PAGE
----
L’Anse Aux Meadows is home to a World UNESCO Heritage Site – as the Vikings came more than 1,000 years ago to a place they called “Vinland“. To celebrate the new millennium and 1,000 years of history a non-profit entity of Norstead was established. It is near the UNESCO site further on Route 436, a sign will guide you down a short gravel road to a Viking Village and Port of Trade. I travel there several times throughout the summer, it should also be on your list.
Norstead has a really cool landscape as it is nestled in its own little part of the cove. The ocean and islands are forever in the backdrop, making for a photographer’s paradise.
My European friends are posing by a symbolic rock that has an image of the viking ship. The long sod covered building in the background is home to the Snorri. The boat house boasts a life-size replica and was actively sailed from Scandinavia, Greenland, Markland and finally Vinland. During the summer season you would be greeted by the colourful Lambi, all too willing to explain the ship and viking life.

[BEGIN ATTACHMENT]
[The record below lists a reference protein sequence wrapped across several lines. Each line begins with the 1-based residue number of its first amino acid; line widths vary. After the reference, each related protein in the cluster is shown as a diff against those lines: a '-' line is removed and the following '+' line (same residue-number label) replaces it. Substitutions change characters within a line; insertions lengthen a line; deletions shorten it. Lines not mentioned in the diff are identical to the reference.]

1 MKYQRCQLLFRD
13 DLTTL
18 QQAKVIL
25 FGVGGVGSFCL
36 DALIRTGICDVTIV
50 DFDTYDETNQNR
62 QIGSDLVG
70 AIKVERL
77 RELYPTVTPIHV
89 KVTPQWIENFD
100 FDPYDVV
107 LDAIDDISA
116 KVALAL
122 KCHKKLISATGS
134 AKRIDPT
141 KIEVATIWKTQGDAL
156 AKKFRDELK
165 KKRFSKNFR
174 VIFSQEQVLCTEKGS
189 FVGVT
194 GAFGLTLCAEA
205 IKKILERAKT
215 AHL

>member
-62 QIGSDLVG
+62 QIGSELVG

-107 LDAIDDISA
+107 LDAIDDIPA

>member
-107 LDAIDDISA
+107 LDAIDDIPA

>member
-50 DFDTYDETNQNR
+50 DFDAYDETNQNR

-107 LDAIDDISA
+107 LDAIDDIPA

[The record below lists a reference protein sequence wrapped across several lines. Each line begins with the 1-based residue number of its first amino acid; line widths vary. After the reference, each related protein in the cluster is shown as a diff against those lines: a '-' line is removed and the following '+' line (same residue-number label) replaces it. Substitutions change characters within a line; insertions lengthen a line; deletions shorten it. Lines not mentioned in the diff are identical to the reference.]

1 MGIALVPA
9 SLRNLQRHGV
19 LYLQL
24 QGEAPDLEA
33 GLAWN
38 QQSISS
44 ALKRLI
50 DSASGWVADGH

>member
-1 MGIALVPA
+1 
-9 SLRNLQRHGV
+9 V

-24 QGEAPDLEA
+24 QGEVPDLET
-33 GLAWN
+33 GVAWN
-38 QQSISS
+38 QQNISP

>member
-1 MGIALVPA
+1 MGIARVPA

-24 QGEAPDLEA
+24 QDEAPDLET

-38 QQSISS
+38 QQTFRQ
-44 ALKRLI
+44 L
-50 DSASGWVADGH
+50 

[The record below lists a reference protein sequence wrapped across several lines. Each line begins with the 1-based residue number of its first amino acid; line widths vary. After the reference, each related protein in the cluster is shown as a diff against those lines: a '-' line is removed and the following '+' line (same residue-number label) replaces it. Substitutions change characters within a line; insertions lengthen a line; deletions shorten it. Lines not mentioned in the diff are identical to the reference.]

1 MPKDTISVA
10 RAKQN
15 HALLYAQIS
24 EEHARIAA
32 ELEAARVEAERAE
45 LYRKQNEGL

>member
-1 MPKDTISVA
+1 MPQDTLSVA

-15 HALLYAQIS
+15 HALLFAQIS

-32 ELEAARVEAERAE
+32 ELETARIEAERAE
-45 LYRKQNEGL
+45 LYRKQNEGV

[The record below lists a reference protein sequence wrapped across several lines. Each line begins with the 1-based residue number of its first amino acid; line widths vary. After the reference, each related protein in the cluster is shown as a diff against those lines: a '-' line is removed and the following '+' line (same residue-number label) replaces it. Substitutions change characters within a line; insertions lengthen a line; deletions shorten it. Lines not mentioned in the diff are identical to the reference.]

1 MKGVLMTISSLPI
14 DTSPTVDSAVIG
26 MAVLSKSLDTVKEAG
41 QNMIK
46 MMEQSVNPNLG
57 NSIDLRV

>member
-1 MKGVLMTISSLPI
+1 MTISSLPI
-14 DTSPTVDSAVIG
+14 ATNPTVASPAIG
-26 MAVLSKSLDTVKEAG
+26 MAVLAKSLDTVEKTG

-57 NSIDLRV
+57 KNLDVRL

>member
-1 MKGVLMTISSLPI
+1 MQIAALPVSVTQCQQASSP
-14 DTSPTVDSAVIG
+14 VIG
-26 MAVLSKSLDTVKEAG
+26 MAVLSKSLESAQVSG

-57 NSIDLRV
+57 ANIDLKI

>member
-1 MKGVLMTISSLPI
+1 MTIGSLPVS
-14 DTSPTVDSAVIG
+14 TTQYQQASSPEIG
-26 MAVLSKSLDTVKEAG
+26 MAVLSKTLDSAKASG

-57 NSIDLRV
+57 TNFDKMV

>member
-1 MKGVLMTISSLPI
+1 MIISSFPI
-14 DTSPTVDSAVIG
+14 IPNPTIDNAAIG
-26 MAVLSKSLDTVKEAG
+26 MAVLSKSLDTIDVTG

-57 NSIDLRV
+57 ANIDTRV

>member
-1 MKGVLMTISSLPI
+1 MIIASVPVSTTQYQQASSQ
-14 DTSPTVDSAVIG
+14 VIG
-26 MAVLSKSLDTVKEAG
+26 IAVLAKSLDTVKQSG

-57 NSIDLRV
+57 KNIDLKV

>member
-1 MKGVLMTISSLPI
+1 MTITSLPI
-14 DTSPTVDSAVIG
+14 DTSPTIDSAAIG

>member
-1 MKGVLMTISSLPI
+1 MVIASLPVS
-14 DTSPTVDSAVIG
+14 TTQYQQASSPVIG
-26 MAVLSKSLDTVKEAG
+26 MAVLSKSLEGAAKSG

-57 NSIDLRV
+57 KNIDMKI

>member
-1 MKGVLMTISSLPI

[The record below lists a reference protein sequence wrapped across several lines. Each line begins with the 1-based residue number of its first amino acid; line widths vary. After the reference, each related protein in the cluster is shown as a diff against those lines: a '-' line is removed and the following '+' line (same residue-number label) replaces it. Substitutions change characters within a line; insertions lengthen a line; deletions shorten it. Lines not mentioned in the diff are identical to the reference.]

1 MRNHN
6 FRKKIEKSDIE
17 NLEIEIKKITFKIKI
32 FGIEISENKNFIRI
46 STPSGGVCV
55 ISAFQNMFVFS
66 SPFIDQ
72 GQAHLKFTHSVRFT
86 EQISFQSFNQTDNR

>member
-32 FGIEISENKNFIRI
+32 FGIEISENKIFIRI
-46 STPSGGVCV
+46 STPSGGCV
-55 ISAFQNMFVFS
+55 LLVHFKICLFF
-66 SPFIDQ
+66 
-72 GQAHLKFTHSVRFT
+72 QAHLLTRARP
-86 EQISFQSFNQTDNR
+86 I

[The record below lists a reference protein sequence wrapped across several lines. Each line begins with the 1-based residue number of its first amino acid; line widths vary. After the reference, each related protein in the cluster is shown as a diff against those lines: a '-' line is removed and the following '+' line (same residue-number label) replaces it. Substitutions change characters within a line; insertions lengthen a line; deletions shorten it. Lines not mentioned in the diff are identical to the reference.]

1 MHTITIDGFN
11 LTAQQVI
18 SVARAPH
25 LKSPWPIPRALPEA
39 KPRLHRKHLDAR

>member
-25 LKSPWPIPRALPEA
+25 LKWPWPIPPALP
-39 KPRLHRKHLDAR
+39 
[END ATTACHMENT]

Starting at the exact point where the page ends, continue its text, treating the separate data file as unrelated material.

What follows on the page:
The Viking church and forge are part of the Village. During summer one will find the Blacksmith hammer out some nails, a sword, helmet or other necessary item to survive in rural Newfoundland & Labrador in the year 1,000.
I would make a pretty serious blacksmith’s assistant. I am not sure I have the look of the Vikings though with all that British and Irish Ancestry.
The Vikings and the animals that spend late-Spring until early Fall have all gone. The site is quiet during the winter. I would imagine the Vikings 1,000 years ago found the weather on the Great Northern Peninsula extremely harsh.
As we walk away, we know there is a valuable experience waiting for the everyday visitor. Be sure to visit Norstead on your next time on the Viking Trail Highway, Route 430.
Experience the Great Northern Peninsula –Christopher C. Mitchelmore, MHA The Straits-White Bay North